Blessing in Uncomfortable Situations

“Eventually, the soul that is truly committed to awakening does not flee uncomfortable situations until it believes it has fully extracted all the wisdom that it can. . .In short, when there is just a quiet sense of peace, and you can look upon the players in the experiences you have had with perfect equanimity and see them as perfectly innocent, and you detect that there is nothing in the body that is not at peace—the heart is not racing, the shoulders are not tight—you truly understand that you are not in fear, then it is time to move on.”  (“The Way of Transformation,” The Way of Mastery, Chapter 17, Page 213)

If we are in an uncomfortable situation, this passage says that we ought to just stay there—not try to distract ourselves, not try to flee or to escape—for this uncomfortable situation has something to teach us.  Of course, there are exceptions to this rule, if the uncomfortable situation is truly dangerous, we ought to remove ourselves from it.

But if the uncomfortable situation is not dangerous, but merely uncomfortable, we ought to ask “Why?”  Why do we feel uncomfortable, perhaps anxious, perhaps fearful?  Be very honest with ourselves about this.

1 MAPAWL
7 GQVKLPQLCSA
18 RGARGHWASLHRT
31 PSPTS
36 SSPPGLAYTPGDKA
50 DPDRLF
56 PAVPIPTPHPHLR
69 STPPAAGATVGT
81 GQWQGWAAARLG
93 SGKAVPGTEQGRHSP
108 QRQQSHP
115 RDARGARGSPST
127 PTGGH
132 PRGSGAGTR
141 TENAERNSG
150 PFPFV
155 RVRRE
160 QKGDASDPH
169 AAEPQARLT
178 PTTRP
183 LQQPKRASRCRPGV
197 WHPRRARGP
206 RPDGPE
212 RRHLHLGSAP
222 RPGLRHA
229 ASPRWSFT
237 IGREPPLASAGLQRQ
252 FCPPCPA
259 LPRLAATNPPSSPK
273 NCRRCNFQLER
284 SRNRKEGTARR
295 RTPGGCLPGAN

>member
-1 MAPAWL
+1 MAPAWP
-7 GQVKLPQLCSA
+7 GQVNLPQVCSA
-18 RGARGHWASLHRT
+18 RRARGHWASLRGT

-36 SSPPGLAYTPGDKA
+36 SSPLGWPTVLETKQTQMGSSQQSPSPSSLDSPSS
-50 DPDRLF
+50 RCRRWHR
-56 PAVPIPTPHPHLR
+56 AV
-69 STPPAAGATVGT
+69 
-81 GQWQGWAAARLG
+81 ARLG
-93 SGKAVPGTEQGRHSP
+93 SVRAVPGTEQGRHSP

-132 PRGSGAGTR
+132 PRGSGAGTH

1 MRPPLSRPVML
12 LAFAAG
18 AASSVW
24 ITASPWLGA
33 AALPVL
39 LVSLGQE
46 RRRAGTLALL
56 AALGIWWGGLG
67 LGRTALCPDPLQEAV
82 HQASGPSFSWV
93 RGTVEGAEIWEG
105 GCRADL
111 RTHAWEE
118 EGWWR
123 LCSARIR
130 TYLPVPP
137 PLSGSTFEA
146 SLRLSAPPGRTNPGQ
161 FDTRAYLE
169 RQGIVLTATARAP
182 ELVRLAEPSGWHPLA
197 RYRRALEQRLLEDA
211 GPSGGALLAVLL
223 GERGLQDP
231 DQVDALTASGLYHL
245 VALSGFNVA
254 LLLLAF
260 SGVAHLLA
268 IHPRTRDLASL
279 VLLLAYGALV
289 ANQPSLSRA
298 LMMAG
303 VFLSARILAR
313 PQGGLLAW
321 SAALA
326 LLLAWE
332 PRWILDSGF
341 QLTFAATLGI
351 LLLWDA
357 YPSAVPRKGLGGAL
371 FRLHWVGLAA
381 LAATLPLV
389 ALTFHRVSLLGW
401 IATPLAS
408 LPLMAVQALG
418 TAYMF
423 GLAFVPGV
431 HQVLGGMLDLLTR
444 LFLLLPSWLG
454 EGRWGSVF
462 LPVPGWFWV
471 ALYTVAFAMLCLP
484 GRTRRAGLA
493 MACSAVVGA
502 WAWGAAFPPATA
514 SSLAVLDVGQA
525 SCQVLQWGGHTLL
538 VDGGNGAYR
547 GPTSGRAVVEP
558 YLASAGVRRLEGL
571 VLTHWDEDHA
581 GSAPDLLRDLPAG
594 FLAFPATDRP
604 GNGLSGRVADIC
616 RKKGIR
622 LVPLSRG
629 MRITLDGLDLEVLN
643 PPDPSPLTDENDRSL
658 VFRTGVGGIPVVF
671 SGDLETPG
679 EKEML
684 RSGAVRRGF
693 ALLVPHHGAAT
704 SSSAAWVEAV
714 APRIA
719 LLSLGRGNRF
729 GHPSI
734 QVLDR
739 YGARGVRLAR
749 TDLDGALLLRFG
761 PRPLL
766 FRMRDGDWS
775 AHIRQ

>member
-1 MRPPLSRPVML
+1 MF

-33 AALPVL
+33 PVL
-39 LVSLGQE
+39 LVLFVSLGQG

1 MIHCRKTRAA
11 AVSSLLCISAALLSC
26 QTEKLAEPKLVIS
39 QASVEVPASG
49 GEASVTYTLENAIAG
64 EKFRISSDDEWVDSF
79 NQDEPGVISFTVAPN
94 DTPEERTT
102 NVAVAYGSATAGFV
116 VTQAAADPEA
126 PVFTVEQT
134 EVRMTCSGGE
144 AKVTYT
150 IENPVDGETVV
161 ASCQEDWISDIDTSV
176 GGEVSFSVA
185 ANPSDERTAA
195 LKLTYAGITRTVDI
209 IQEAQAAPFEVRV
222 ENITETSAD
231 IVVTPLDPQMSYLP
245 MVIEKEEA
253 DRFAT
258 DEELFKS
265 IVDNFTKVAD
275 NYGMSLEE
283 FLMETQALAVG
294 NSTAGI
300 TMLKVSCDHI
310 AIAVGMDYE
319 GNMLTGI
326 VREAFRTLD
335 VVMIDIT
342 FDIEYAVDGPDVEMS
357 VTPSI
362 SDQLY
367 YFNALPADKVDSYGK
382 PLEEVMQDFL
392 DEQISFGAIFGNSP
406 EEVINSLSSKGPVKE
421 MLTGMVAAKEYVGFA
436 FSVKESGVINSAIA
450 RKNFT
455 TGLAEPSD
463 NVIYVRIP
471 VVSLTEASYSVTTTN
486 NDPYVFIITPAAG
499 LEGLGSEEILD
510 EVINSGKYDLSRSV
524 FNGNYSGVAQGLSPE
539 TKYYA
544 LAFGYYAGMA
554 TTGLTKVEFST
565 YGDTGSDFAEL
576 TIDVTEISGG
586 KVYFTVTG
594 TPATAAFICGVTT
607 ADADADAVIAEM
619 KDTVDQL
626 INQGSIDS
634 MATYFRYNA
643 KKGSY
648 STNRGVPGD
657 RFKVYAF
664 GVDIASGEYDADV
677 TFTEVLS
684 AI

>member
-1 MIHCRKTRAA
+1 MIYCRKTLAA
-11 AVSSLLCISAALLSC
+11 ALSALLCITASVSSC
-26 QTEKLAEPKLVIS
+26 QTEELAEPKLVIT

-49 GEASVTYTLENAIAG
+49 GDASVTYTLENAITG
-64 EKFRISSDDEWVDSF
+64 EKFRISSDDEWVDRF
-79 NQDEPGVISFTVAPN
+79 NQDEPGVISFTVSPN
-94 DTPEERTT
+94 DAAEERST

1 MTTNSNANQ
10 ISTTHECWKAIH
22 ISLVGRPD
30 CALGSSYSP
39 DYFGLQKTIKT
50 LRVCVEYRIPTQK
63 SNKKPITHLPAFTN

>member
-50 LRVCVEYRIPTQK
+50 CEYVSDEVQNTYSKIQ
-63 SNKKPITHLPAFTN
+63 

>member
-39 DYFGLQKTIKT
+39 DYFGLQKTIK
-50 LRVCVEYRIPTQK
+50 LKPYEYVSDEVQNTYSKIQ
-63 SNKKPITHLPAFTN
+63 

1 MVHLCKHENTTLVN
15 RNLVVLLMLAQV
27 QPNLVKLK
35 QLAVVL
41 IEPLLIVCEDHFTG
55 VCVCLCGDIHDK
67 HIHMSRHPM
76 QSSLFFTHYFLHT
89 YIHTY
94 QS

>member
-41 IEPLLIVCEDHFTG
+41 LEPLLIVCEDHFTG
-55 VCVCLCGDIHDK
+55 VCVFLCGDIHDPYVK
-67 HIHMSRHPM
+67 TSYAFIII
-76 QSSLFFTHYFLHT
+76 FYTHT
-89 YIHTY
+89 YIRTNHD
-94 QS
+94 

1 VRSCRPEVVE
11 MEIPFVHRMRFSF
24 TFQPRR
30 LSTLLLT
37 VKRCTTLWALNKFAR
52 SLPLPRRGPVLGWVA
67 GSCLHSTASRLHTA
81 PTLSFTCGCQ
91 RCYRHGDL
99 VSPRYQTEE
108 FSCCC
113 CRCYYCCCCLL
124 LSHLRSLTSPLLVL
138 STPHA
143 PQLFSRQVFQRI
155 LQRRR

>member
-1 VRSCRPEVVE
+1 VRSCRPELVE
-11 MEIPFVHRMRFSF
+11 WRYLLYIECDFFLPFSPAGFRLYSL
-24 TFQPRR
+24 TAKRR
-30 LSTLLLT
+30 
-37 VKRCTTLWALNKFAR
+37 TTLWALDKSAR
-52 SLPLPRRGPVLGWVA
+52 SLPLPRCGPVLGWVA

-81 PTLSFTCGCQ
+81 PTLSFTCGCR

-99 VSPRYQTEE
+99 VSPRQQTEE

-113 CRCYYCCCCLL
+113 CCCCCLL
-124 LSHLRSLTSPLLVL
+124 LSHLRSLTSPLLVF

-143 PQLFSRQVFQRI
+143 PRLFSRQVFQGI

If we can extract the kernel of truth in what is transpiring before us, we will have made great strides toward awakening.  And awakening is where we all want to head.  Reread the last part of the quotation, and see when we have indeed extracted all the good from the uncomfortable situation that we can.  We are no longer blaming anyone, but seeing innocence in their words or actions.  They too are doing the best that they can.

When we have let the fear of the uncomfortable situation go, then we have done all we can to make another giant step toward awakening.  Our heart is not racing, our shoulders are not tight.  And we are at peace.

This is evidence that one more difficult spot in our subconscious has been healed.

4 Replies to “Blessing in Uncomfortable Situations”

  1. I resonated with so strongly as this uncomfortable situation has been doing on for me for three months now. I did not feel ready to spring forward as if nothing happened. I needed to grieve the ending of a situation in my own time.

  2. Reblogged this on Jeannine Vegh and commented:
    I think this blog post really capture the pain and suffering that we go through by honoring the timelines that we go through. We shouldn’t “get over it” until we are ready. Otherwise we have missed out on deep introspection and growth.

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